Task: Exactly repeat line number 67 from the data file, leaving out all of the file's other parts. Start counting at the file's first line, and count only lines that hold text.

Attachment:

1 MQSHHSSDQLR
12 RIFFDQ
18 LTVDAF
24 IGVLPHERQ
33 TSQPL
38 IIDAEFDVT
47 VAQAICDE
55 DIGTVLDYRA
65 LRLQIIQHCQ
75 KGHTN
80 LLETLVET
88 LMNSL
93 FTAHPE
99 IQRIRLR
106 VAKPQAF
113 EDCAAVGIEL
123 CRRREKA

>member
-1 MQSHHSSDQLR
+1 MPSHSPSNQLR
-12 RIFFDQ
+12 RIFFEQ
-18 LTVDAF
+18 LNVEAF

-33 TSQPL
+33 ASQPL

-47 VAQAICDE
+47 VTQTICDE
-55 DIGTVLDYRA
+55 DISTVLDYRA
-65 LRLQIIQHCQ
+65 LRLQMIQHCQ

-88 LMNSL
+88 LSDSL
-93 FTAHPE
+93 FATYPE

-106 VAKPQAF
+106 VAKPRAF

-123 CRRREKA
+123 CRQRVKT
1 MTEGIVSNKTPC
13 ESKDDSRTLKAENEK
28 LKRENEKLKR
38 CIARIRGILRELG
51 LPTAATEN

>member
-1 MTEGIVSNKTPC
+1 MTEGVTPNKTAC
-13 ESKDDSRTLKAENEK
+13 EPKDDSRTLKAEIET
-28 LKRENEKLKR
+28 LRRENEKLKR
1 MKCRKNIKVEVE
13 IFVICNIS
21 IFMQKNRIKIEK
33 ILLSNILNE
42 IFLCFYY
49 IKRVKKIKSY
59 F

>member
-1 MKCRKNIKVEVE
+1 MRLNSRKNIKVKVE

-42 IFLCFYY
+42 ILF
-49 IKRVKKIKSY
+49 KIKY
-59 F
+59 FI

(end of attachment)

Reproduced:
-59 F